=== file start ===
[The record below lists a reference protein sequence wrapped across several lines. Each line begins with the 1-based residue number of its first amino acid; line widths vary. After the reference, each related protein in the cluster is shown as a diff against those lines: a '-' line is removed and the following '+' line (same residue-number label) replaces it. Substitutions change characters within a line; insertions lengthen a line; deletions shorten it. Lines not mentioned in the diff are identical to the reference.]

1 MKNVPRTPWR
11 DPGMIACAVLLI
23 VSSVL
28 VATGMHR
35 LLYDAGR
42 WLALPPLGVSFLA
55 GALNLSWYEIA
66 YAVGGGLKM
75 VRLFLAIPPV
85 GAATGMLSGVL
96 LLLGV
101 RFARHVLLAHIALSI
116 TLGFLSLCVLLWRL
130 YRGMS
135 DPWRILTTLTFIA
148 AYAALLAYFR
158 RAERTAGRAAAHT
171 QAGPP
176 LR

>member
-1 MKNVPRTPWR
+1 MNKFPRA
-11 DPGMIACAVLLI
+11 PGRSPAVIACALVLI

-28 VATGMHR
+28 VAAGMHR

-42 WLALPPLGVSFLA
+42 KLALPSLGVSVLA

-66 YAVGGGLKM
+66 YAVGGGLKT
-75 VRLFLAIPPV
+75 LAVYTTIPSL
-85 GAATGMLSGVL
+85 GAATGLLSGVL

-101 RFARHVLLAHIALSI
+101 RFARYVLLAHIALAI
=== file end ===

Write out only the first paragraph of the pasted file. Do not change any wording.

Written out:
[The record below lists a reference protein sequence wrapped across several lines. Each line begins with the 1-based residue number of its first amino acid; line widths vary. After the reference, each related protein in the cluster is shown as a diff against those lines: a '-' line is removed and the following '+' line (same residue-number label) replaces it. Substitutions change characters within a line; insertions lengthen a line; deletions shorten it. Lines not mentioned in the diff are identical to the reference.]